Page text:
Tennessee Williams praised this 1941 book highly as the work of a great artist. It is an assessment I agree with. Williams even felt this astonishingly accomplished work was a core text in forming the Southern Gothic (it sits alongside William Faulkner and Flannery O'Connor) because the book revolves around that intuition, that sense of "an underlying dreadfulness in modern experience." Then add to the psychological depth of the book, the quality of the prose. Each of McCullers's economical sentences is a wonder of concision - a precisely cut stone that has been uniquely shaped to slot into its place. The writing is just so deft, so tasty.

A truly marvellous novel. This is literature at the very front rank.
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TOP 500 REVIEWERon 30 March 2016
Carson McCullers’ novella (written in 1941) has that strangely rare effect of seeming to amount to far more than the sum of its parts. That this most original of authors is able (in a little over one hundred pages) to conjure up this enthralling, dream-like world of repressed (hetero- and homo-) sexuality and longing, set in the formal, authoritarian surrounds of a Southern American army base is nothing less than a remarkable achievement. It’s the sort of read that is (for me, at least) deceptive in its encroaching power, profundity and sense of tragedy, reminding me in this respect of (oddly enough) The Great Gatsby – one of my all-time favourite novels – and, whilst not quite on a par with Fitzgerald’s masterpiece, McCuller’s simple, but hypnotic, writing style is a joy to behold. It is also the author’s ability to conjure up so effectively and compellingly her 'imaginary world’ that sets the novel way above the much less successful cinematic adaptation starring Elizabeth Taylor and Marlon Brando.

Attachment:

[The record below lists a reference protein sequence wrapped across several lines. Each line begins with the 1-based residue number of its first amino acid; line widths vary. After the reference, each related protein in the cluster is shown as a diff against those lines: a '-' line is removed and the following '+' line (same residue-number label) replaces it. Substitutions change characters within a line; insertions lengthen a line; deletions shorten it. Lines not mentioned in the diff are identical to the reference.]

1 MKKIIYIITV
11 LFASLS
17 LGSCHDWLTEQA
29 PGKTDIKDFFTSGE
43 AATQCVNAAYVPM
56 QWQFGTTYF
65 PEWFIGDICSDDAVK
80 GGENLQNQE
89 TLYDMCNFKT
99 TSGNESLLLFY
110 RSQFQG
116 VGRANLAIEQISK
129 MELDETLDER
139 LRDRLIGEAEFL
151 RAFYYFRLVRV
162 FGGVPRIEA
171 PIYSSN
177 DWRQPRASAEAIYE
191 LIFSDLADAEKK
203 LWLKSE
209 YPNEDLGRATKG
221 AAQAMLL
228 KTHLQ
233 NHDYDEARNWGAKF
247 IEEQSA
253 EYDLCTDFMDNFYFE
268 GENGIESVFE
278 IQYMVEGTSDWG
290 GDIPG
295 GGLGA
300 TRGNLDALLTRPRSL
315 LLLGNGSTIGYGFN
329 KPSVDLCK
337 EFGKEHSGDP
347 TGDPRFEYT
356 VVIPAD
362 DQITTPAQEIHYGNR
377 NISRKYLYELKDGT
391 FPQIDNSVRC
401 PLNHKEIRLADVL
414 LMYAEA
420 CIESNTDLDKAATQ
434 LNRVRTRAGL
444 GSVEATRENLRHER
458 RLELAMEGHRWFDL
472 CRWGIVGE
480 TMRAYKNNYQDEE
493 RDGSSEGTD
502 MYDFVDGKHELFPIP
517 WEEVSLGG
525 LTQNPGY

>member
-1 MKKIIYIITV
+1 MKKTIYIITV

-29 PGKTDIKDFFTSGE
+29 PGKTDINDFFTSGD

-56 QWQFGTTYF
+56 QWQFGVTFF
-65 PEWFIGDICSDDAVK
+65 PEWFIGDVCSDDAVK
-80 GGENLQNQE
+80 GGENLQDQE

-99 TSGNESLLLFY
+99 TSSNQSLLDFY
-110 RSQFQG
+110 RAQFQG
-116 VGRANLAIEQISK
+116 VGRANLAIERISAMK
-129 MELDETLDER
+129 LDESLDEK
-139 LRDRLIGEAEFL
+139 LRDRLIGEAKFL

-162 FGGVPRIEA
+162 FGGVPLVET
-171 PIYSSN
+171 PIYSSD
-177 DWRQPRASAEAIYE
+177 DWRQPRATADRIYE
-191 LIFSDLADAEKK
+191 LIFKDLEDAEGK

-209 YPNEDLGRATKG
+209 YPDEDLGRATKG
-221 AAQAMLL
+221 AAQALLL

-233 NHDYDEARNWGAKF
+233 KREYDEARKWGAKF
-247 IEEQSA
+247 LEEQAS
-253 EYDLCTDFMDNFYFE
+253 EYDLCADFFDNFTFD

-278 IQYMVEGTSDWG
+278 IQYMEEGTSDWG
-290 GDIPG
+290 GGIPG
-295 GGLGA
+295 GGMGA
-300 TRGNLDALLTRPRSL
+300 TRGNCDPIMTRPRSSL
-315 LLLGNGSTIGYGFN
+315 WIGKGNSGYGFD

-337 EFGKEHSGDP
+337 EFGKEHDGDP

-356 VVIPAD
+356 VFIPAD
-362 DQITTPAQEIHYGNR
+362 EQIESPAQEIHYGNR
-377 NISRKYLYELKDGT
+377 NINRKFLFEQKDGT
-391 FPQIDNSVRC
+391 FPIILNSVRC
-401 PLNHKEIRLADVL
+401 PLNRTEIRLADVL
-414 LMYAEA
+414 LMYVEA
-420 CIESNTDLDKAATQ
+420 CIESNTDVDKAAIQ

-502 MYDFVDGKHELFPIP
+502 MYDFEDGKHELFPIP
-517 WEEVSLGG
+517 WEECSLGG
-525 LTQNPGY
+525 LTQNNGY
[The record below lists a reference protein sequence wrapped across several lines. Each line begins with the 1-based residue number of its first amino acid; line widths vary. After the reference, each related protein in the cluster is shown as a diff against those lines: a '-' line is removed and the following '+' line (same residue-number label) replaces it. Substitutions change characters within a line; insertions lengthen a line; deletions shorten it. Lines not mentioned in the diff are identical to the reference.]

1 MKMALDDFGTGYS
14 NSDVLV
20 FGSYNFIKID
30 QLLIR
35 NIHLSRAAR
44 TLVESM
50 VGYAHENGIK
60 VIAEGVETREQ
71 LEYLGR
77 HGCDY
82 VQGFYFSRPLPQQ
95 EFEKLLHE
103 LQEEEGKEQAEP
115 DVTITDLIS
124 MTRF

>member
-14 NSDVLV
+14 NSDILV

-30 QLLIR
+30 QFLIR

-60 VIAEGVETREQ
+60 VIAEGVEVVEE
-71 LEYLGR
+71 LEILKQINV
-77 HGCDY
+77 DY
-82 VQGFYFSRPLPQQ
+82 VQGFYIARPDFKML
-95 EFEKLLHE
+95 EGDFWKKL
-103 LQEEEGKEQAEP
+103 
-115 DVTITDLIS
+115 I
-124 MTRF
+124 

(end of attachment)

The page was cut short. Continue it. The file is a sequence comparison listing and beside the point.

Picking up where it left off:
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on 25 April 2014
This is a sensual and mythical novel written by a writer at her zenith, the themes are subtly woven like a golden thread throughout. There are so many gilded images, but they are done so as not to distract. Reading this was uncomfortable at times as the characters are painfully exposed to their reality as well as each other and McCullers writes with such frankness, even though her voice as a writers is always warm and poetic, she really tells it like it is!

I believe McCullers was attempting alchemy with this work (and succeeded), the grotesque characters glittered with promise and fascinated me so that I kept reading, and this is all because of McCullers' handling of them, as they really are unpleasant characters. Yet, I found the characters beguiling and vivid. They are hard and cold like gods turned into metal statues, and they are all trapped. Yet they can see the reflection of something they bury in themselves in the behaviours of others.